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Go to the Smash Up: Awesome Level 9000 page
10 out of 20 gamers thought this was helpful

If you are looking at this expansion, then you probably have an understanding of the base game, rules and what it comes with. The expansion adds 4 new factions, some bases and much needed tokens. They added one new card ability called “talent”, an ability that allows you to use it once, per your turn. It’s an optional ability, meaning you don’t have to use it if you don’t want to.

Quality is still the same; cards are good stock and tokens are good. You could recycle the xpac box and put these new factions into your main box. But the box art and quality are nice enough that i keep them.

The four factions are nicely done, each with their own personalities that doesn’t copy any of the original set’s flavor. Even though this is an expansion, techincally you can play it as a base game (mainly a 2 player scenario). It’s a wonderful add-on to the main Smash Up game.

To Summarize: More of the same; more factions and bases. You get tokens! And for the price point (between $15-$20), it’s a good price of an xpac and it adds more combos.

Go to the Smash Up page

Smash Up

11 out of 18 gamers thought this was helpful

I like this game a lot. Was first introduced to it, last year. It only took this year’s International Tabletop Game Day to make me pull the trigger and buy the base game and all the expansions. It’s easy to learn, there aren’t a lot of steps involved…so gameplay is smooth. There are some concerns of ‘analysis paralysis’, where someone will get stuck thinking about a move for a long time. That only happens if they have a tricky deck combination *hint, don’t give new people the card drawing/multiple action decks, like wizards or steampunks*

Card stock is good, base game and expansions all have their cards coated. Unless they changed it, the base game doesn’t come with victory tokens (we had to keep track of score on our phones or paper/pencil). The expansions come with tokens and if you like the game overall, you’ll for sure be getting 1 or 2 xpacs. The base box has slots to hold the main game and 2 expansions. Very colorful art and easy to read text.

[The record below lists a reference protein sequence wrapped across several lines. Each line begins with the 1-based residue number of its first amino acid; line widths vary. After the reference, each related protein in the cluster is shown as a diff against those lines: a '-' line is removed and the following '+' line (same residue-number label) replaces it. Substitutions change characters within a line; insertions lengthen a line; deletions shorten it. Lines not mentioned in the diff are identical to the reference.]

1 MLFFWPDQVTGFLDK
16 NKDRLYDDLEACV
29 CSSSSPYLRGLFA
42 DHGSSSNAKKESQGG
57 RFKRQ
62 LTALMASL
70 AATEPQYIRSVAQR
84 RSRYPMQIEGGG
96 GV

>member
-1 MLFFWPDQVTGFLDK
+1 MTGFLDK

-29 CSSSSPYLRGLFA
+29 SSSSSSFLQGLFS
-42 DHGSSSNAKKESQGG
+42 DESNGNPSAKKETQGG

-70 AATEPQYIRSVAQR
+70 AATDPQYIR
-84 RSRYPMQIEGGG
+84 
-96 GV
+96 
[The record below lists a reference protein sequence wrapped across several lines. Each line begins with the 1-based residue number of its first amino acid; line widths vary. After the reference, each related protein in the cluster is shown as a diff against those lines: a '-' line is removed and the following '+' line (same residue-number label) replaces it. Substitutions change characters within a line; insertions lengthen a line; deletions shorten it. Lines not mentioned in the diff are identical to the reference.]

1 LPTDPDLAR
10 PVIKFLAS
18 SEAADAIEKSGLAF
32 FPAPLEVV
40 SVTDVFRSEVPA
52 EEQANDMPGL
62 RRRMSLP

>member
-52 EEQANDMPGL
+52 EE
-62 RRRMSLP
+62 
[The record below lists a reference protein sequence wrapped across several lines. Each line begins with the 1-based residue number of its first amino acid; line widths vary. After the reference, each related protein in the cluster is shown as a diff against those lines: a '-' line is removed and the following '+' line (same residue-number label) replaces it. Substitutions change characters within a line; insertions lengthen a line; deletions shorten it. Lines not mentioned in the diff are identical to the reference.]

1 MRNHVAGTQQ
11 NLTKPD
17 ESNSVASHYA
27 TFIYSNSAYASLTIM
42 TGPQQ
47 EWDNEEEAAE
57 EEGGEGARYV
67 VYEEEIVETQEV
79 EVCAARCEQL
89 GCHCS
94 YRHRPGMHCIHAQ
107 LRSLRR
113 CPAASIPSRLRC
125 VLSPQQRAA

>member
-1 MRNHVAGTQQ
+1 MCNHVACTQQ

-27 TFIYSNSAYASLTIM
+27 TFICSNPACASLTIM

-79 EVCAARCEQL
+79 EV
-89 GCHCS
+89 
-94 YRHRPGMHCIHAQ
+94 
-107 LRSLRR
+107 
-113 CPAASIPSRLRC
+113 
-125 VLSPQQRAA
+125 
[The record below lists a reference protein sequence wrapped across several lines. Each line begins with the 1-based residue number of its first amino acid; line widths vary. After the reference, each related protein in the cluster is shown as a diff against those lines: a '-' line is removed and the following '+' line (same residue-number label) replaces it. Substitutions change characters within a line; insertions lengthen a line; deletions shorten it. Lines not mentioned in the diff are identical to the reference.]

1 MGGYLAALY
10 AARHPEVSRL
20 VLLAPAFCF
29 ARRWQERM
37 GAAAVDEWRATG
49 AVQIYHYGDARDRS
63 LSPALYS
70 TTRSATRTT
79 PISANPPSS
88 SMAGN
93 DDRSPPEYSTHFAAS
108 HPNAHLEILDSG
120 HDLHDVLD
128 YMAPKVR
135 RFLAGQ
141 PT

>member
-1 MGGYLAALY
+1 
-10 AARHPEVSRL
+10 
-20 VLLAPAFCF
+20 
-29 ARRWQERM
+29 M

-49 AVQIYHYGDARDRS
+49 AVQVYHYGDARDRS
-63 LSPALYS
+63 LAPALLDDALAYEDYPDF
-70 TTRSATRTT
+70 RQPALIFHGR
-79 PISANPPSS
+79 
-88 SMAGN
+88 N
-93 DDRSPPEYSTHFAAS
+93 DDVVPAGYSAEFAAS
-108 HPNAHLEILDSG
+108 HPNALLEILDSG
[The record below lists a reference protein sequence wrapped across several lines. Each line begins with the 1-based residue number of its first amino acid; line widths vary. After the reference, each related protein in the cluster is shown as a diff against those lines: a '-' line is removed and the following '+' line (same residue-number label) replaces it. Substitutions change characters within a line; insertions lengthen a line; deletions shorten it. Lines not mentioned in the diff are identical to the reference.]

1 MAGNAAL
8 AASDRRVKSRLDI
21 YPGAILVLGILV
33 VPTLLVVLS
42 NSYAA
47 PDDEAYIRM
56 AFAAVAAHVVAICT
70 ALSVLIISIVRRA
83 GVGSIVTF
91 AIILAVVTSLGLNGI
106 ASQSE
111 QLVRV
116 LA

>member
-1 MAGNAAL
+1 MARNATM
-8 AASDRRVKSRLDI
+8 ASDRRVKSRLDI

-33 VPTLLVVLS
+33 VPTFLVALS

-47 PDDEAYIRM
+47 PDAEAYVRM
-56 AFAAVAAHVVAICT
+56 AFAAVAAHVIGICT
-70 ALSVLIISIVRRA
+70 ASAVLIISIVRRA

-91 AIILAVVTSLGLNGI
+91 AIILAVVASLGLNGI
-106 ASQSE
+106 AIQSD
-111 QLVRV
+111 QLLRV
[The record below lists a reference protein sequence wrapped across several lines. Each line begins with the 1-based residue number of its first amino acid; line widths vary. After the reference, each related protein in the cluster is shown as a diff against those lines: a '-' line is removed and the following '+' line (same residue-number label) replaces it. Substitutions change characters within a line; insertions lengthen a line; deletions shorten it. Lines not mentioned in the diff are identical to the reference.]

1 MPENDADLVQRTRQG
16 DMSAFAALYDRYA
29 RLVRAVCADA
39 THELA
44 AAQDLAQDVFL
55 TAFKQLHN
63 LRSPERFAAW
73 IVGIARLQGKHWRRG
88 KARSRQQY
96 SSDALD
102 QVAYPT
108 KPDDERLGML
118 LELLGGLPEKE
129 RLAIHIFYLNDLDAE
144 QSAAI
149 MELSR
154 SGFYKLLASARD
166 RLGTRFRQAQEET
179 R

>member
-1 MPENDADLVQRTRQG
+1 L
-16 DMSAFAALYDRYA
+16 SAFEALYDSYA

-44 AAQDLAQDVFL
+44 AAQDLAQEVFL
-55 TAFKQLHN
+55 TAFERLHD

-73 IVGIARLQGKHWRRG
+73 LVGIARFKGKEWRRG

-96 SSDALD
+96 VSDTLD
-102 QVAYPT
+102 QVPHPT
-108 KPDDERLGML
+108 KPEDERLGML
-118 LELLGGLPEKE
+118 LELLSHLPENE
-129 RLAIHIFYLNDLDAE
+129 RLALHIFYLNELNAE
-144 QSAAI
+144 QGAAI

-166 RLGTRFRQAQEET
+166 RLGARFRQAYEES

Replay value seems to be good. I’ve only played this a few times, but with the base game and the current 3 xpacs out, someone calculated over 100+ combinations. And with their popularity, I see more xpacs coming out.

To Summarize: A fun and quick game. Easy to learn. Card quality is good. While it may look like a kids game, it’s more than that. Some strategy is involved. Good for family as well as casual gamers. Plus, who wouldn’t want to combine dinosaur-ninjas…or robot-pirates!

Go to the Forbidden Island page

Forbidden Island

86 out of 95 gamers thought this was helpful

Forbidden Island is a great game. It’s a good introductory boardgame for people not familiar with full cooperation play. There’s some strategy; like where to position your player, how to coordinate with your team, when you use your special abilities. But that won’t be enough for hardcore gamers to sink their teeth into. It is great for young kids, as they love the colorful pieces and the plastic treasure items. It gives them a slight feel like you are really on a sinking island, looking for treasure.

The construction and pieces of the game are nice. The board squares are of thick cardboard material, the player pieces are solid wood, treasure items are durable plastic and the playing cards are coated so they’ll last longer. It comes in a nice tin and all the pieces have their own spot, when putting the game away. Some people were put off by the tin container, but I think it’s a nice touch (in a world of cardboard boxes).

I can see where some people feel it’s more kids-oriented than anything; the rules are simple, it’s fast gameplay, there’s not a lot to do except flip board tiles over and grab treasure. But I think some people forget there’s a difficulty level you can adjust. So if it feels too easy or boring, ratchet the difficulty to ‘legendary’ and see how you do. If you still beat it, then yes…you will want something more complex or harder.

To Summarize: It’s easy to learn, the game pieces are solid and replay depends on if you’ve tried all the different players in the game or/and if you make the difficulty level harder. And for a game under $20, that’s hard to beat.

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